Tanning industry calls new cancer warning labels overkill
Published Monday, February 25, 2013 11:32PM PST
Health Canada’s new tanning bed warning labels that highlight the risk of getting skin cancer are heavy-handed and unnecessary, according to industry representatives.
The federal government revealed the replacement labels on Sunday, painting them as a tool for alerting young adults about the potential health hazards associated with ultraviolet radiation.
According to the World Health Organization, the risk of contracting melanoma increases by 75 per cent in those who start using tanning beds before the age of 35.
But tanning beds already carry detailed warnings labels, and Steven Gilroy of the Joint Canadian Tanning Association said the new labels are overkill.
“I don’t think there’s a need for it,” Gilroy said. “Because you have a professional and certified, trained operator skin-typing the person using the exposure schedules recommended by the manufacturer, I don’t think you need to go to an extreme warning.”
The current labels read “Danger: ultraviolet radiation,” and list the potential harms associated with tanning beds. Skin cancer is mentioned towards the end, following after warnings about burned skin, premature aging and advice about wearing eyewear and following instructions.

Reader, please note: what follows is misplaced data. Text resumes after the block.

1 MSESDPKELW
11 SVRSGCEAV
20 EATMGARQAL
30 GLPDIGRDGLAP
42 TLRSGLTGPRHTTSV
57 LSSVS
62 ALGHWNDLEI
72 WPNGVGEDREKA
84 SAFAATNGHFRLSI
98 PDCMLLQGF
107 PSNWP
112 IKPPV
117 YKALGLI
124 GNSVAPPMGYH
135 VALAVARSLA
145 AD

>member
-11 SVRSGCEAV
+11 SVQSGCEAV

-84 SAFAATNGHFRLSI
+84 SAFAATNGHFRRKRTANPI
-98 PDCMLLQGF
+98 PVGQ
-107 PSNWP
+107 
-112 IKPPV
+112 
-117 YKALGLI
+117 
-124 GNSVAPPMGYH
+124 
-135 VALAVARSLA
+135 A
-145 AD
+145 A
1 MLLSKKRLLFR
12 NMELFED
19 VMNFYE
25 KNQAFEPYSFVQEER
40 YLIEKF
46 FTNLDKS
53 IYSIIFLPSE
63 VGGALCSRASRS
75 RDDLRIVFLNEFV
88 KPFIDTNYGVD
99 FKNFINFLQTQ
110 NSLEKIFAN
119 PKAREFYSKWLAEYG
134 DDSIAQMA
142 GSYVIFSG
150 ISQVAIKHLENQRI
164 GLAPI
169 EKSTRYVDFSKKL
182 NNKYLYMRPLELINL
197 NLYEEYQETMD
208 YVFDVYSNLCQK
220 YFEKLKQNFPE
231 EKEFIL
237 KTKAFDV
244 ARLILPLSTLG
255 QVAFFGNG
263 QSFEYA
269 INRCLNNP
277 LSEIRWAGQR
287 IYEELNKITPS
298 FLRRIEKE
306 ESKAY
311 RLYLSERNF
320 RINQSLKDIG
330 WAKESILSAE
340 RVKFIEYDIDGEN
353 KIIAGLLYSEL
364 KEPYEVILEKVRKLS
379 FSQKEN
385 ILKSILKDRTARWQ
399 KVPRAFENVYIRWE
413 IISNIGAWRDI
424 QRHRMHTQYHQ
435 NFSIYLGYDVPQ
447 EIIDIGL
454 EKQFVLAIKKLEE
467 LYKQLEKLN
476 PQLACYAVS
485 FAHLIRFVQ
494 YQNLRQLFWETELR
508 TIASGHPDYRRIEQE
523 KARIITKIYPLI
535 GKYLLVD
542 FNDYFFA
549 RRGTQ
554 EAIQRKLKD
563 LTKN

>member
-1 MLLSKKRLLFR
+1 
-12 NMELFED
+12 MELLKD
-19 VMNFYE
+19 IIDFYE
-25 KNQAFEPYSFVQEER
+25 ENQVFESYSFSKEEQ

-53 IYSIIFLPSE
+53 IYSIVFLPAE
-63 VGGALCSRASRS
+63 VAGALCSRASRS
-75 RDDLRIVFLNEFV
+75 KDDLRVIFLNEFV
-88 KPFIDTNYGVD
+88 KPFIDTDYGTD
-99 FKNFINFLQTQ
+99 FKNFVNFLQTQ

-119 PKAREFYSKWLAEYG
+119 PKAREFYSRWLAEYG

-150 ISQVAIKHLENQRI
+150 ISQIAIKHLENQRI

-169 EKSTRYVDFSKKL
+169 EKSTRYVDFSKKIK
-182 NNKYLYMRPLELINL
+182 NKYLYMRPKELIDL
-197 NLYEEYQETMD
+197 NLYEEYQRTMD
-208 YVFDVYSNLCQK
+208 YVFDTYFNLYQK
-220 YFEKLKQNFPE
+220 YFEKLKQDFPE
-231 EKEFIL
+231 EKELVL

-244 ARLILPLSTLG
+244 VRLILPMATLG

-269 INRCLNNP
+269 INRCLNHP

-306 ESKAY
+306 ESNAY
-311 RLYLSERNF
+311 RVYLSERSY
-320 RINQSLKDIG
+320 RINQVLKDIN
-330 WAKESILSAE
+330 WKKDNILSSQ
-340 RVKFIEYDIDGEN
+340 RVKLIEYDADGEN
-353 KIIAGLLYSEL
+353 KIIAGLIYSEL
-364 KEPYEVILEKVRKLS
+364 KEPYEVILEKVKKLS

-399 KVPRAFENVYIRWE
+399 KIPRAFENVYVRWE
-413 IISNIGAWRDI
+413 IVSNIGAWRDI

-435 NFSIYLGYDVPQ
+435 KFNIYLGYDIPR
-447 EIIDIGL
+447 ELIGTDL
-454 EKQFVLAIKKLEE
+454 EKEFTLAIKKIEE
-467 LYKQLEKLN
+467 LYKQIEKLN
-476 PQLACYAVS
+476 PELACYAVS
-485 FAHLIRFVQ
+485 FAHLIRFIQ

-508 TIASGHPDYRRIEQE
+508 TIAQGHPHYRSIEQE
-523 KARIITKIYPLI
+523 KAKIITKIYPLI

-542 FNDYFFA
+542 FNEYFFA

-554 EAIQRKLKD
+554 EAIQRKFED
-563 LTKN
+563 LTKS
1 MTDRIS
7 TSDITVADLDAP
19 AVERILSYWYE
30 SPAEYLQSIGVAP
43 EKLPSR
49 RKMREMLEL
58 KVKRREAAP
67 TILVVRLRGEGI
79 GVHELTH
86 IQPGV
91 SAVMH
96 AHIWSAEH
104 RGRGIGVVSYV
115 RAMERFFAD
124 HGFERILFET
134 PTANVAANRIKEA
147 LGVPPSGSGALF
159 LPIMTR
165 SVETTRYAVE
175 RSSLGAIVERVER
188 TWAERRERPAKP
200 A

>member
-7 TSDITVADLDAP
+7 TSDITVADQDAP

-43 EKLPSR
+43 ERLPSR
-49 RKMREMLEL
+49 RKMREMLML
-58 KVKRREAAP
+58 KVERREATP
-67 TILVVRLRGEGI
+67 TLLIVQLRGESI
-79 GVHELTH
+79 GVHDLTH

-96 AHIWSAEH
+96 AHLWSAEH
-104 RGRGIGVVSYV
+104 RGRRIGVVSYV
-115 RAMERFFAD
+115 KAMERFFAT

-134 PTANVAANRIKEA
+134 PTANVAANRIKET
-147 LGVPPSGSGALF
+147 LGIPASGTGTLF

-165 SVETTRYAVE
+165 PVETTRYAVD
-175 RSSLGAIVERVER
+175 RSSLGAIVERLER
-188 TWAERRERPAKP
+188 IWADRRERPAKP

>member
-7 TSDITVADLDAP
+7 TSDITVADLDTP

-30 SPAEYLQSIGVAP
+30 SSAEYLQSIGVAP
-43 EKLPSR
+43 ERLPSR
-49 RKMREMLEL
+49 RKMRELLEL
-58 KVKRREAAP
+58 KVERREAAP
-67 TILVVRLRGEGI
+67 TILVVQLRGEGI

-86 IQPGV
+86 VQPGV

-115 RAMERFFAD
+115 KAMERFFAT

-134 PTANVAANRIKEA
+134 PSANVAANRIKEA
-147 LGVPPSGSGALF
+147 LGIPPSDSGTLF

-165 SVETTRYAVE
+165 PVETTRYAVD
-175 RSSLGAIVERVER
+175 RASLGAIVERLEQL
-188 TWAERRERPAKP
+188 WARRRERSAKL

The government’s new labels read “Danger: tanning equipment can cause cancer” in large lettering, followed by a list of other potential health impacts.
Kathy Bernard, president of the Save Your Skin Foundation, applauded the new labels but said they should go even further.
Bernard, a melanoma survivor, suggested the warning labels could feature a graphic image similar to the ones plastered on cigarette packages.
“Let them see a picture of some of the kids we’ve worked with that have had major parts of their body removed, and major spots taken from their face, and had to have their face reconstructed because they were exposed to UV,” she said.
Health Canada plans to unveil its final proposal in May, but the changes won’t take effect immediately. The government has promised to require all new tanning beds bought or imported into Canada to carry the label, but can not force existing salons to put the warnings on their machines because that regulation falls under provincial jurisdiction.
Some provinces have already banned the use of tanning beds by young people, while others, including Ontario and B.C. have announced similar measures.
With a report from CTV British Columbia’s Shannon Paterson